For me, looking at myself objectively is probably the hardest thing to do. I believe that doing so is imperative however because the process of doing so inspires growth. One thing I am not readily willing to do is to stagnate through life as my responsibilities change.
Looking back at my past running results I now realize some mistakes I have been consistently making. In this post I would like to discuss what I have found. The most enduring theme to these mistakes is somewhat paradoxical – doing too much and doing too little. It is the timing and intensity that I’ve gotten wrong – mostly due to ego. I need to admit this to myself in order to change it. I need to train for the athlete who I am instead of the one I want to be. By training the mind and body that I have I become the athlete who I want to be. I believe the same goes for any worthwhile pursuit. My focus here is on my running. I began running seven years ago at the age of 32. During the few years I’ve been running I have already learned and unlearned a great deal.
Doing too much in my world normally takes three forms: racing the wrong race when I wasn’t ready, doing too much tempo, and improperly doing long runs. The doing too little part looks like not taking care of speed training and not working out my weaknesses. All of this boils down to not taking the right approach to a planned training schedule. And most of the time I haven’t taken the right approach. I’ve tried to outsmart otherwise carefully created and time tested training plans. I’ve discarded periodization falsely believing that the two marathons I’ve run somehow magically disqualify the important base period. What works for the guys who are great doesn’t really work for me. Trying “outsmart” and “overtrain” my training plan hasn’t led to improved results but quite the opposite. Hopefully I can take a good hard look at myself and my own training habits and make the appropriate changes to rectify my imbalances.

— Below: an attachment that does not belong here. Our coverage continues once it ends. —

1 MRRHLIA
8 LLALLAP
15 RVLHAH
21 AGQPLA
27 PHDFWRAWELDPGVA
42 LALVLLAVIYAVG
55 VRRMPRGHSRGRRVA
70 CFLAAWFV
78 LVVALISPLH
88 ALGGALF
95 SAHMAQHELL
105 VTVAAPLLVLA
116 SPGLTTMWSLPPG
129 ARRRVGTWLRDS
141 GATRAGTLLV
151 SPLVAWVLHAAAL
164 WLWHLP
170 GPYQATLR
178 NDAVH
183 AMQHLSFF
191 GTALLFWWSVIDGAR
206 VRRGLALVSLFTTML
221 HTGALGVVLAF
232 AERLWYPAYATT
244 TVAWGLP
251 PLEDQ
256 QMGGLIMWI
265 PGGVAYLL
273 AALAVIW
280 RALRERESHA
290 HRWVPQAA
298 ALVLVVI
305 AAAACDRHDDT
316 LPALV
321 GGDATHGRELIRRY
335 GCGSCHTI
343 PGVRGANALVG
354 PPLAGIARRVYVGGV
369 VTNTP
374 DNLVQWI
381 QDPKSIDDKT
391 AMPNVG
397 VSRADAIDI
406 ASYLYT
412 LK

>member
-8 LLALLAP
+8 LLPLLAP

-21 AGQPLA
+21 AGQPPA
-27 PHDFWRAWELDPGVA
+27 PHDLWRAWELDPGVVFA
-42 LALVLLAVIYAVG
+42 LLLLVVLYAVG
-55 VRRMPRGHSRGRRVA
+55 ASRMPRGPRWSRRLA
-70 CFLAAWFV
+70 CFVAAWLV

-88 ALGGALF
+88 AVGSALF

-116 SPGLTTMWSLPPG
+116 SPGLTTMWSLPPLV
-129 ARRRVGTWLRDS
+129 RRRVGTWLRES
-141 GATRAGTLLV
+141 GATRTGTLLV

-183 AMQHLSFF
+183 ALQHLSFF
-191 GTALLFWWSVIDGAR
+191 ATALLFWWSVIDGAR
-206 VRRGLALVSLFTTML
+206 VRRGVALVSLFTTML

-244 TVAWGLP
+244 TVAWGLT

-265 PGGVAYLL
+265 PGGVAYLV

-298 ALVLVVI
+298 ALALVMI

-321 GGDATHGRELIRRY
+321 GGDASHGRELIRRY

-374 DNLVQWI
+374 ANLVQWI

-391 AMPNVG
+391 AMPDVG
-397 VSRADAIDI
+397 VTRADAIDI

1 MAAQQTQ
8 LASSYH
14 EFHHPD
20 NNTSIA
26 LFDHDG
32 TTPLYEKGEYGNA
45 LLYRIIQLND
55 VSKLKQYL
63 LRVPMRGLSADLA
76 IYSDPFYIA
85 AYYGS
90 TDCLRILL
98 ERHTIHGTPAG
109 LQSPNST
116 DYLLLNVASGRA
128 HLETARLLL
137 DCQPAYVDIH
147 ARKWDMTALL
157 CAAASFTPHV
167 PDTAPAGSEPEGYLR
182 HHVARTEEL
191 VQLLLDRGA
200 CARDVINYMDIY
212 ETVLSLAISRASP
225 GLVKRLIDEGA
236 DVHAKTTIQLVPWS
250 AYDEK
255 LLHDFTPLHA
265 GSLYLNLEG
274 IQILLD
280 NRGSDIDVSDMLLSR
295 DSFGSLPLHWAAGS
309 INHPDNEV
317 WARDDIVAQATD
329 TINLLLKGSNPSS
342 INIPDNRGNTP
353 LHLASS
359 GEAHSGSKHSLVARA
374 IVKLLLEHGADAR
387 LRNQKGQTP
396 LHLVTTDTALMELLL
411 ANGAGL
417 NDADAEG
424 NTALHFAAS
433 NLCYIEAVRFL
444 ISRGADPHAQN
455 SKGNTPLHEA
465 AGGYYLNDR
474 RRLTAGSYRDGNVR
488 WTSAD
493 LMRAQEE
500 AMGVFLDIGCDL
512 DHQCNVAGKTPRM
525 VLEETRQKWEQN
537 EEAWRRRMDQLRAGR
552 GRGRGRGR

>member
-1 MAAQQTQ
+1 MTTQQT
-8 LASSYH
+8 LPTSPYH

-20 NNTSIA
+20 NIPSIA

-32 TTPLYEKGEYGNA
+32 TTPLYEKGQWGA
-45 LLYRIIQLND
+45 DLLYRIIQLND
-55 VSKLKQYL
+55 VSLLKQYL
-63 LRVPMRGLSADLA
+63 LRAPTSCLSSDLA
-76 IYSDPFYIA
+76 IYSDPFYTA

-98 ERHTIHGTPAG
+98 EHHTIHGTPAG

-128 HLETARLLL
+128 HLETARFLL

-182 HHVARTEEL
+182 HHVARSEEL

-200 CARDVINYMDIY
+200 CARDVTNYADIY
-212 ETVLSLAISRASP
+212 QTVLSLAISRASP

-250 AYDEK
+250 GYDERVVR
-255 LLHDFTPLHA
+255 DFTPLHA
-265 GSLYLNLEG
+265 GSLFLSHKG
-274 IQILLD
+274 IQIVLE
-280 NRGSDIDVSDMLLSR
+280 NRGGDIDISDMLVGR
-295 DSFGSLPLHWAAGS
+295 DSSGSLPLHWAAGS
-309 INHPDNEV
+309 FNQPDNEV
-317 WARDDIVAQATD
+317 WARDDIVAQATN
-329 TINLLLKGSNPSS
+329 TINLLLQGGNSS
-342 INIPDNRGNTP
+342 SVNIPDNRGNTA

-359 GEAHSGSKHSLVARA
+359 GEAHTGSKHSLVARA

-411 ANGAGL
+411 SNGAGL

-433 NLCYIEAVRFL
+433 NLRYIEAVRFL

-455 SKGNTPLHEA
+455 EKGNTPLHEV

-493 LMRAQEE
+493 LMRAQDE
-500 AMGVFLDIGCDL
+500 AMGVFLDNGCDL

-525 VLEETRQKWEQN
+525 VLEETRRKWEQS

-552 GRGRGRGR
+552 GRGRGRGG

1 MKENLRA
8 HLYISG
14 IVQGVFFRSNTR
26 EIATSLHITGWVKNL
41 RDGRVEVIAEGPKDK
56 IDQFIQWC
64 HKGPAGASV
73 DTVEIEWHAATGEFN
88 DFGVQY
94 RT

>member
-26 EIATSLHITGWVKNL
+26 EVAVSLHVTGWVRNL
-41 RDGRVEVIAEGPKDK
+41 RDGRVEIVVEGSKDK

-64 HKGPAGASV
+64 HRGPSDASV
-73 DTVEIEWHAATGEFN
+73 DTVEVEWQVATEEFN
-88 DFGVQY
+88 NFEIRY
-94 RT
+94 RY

Racing when not ready